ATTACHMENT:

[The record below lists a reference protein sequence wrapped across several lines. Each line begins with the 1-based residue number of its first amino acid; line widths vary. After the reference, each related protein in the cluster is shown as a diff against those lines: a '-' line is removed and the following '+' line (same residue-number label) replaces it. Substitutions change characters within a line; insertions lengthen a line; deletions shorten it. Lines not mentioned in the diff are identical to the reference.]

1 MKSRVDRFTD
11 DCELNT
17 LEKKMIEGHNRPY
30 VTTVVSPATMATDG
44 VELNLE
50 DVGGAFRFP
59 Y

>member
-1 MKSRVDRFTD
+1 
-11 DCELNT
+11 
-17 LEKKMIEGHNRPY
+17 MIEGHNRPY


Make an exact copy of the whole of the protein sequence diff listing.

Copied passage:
[The record below lists a reference protein sequence wrapped across several lines. Each line begins with the 1-based residue number of its first amino acid; line widths vary. After the reference, each related protein in the cluster is shown as a diff against those lines: a '-' line is removed and the following '+' line (same residue-number label) replaces it. Substitutions change characters within a line; insertions lengthen a line; deletions shorten it. Lines not mentioned in the diff are identical to the reference.]

1 MKSRVDRFTD
11 DCELNT
17 LEKKMIEGHNRPY
30 VTTVVSPATMATDG
44 VELNLE
50 DVGGAFRFP
59 Y

>member
-1 MKSRVDRFTD
+1 
-11 DCELNT
+11 
-17 LEKKMIEGHNRPY
+17 MIEGHNRPY